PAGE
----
Cost of living crisis: four things the government could do to help | UK cost of living crisis

The cost of living crisis affecting millions of households is about to get worse.

Gas is the foundation of electricity generation in the UK, directly powering millions of homes and accounting for around 45% of electricity supply. Its price has skyrocketed, up 400% in the last year and 1,000% since 2019, according to the ICE futures market.

The prospect of a tripling of the energy price cap in October to £3,600 – from £1,254 in 2019 – is behind the Bank of England’s warning of a long recession from of this autumn, characterized by galloping inflation, a fall in the standard of living and an increase in unemployment.

The central bank’s response is to raise interest rates to lower inflation. Liz Truss, ahead in the race to become Tory leader and prime minister, has a remedy: sweeping tax cuts to spur growth. The work would provide targeted support for those struggling the most with their bills, coupled with measures to increase investment.

But there are calls to do more. Here we discuss some options.

A lower ceiling price

What if regulator Ofgem said bills would not rise in October? Roughly half of the current inflation rate of 9.4% can be explained by increases in energy costs, which would limit further price increases. A lower inflation rate would lessen the pressure on workers to negotiate higher wages, and without high wages, the Bank would have less need to raise interest rates.

Around 23 million households have their household energy bills governed by the Energy Price Cap. Ofgem says if it kept the average dual fuel tariff at £1,971 in April, the rising cost of wholesale gas would be swallowed by the industry.

The regulator decided not to go this route because, in its view, forcing the utilities to absorb the costs would make them all loss-making and drive many of them out of business. They would need a government grant and billions of pounds in rescue loans for those who went bankrupt.

But the government could go that route and become the owner of a merged utility company. France already owns most of its national electricity supplier, EDF, and is set to buy the remaining shares to keep prices capped. Inflation in France is 5.8%.

A higher exceptional tax

Britain produces gas and oil in the North Sea. As chancellor, Rishi Sunak agreed to apply an additional 25% levy on windfall profits from the industry which he said would bring in £5billion.

To address his previous concerns that a windfall tax would hamper investment, he allowed companies to offset 80% of their new investment costs through tax. Combined with existing tax breaks, oil and gas companies get 91 pence of their corporation tax for every pound spent on investment.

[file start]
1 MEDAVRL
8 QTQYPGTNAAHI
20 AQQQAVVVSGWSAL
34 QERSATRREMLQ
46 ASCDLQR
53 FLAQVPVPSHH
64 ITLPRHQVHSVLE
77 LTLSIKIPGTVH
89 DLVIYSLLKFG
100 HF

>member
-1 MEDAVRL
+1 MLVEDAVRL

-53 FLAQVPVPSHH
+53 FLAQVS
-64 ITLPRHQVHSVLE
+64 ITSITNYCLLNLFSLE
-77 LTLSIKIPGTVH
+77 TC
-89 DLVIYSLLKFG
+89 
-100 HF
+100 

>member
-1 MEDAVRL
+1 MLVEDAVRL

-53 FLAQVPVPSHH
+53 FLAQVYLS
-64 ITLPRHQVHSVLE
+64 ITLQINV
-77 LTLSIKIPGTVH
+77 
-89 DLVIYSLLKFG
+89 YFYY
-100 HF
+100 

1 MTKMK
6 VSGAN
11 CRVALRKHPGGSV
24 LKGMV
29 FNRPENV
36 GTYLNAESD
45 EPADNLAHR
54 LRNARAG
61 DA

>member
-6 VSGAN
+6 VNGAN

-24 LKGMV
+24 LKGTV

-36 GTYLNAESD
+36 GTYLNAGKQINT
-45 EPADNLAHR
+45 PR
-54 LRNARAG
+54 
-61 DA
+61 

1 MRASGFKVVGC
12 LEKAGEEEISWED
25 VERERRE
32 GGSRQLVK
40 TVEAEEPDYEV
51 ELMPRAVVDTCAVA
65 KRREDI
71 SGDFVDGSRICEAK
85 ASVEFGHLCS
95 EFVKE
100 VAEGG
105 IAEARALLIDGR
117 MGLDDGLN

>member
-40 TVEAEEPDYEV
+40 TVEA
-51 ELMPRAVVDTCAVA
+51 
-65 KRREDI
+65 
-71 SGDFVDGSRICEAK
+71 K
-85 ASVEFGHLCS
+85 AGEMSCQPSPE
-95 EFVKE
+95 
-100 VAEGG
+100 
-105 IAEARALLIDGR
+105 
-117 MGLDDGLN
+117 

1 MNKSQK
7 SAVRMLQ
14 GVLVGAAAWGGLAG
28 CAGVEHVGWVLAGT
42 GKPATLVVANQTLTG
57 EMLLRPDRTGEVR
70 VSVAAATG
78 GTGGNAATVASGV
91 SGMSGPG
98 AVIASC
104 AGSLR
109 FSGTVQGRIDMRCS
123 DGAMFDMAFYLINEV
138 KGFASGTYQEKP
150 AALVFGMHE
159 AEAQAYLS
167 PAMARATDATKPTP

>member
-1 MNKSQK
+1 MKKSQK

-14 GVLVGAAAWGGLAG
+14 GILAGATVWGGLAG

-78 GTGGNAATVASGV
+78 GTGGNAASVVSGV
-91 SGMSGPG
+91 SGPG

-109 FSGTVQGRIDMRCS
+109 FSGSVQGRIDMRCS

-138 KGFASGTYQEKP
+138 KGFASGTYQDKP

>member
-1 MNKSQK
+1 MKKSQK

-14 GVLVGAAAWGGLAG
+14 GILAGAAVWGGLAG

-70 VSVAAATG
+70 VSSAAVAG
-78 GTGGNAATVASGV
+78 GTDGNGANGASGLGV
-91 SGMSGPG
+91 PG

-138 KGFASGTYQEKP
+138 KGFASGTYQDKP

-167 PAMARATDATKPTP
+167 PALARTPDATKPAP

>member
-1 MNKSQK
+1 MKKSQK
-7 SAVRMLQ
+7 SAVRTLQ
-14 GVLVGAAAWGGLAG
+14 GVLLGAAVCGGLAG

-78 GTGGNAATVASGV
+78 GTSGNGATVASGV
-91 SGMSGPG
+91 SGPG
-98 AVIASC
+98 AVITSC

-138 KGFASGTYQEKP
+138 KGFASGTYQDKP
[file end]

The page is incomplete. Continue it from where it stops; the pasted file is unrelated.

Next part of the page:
But there is no evidence that windfall profits are invested. The industry plans investments 10 to 15 years ahead, and windfall gains are typically returned to shareholders in the form of higher dividends and share buybacks. It’s the same now. So the government could apply the 25% without any tax relief, generating a sum closer to £15billion.

More generous benefits

The government’s Energy Bill Support Scheme offers a £400 cut on bills in October for every household, a means-tested one-off payment of £650 to eight million low-income households, £150 for those on benefits disability and £300 for pensioners. This was designed when the forecast for the October price cap was £2,800.

MEPs on the Trade, Energy and Industrial Strategy Committee warn that the package has been ‘overshadowed by the scale of the crisis’.

The National Institute for Economic and Social Research said ‘any tax relief would be best directed towards Universal Credit’, which it said should increase by £25 a week for at least six months from October. In addition, the energy subsidy is set to increase from £400 to £600 for 11 million low-income households.

The bills are so high that subsidies wouldn’t be considered inflationary – just to keep the wolf out.

Salary cap at the City

Bank officials said they raised interest rates by 0.5 percentage points – the biggest margin in more than 25 years – because they feared wage increases next year could exceed the inflation and generate a wage/price spiral.

They admit there’s little evidence that workers are using their muscle to get big pay rises right now, but that could change if inflation stays high.

To underscore the weakness in wage demands so far, the latest official figures show average wages rose 4.3% on the year to June and 6.2% with bonuses. The vast majority of bonuses are paid out in the financial, professional and business services sectors.

If the Bank is so worried, it could cap the bonuses of the City companies it regulates. It would lower average wages and end the most egregious example of wage growth, with city businesses immune to the energy crisis handing themselves huge payouts.

Other sectors where wages have soared are being hit hard by staff shortages, mainly due to UK visa restrictions on EU workers. Higher salaries are welcome in hospitality, travel and leisure, but companies are trapped by a lack of qualified replacements when staff move for higher pay to a rival, forcing them to turn away customers. Removing visa rules and allowing free movement would be another way to ease wage pressures.

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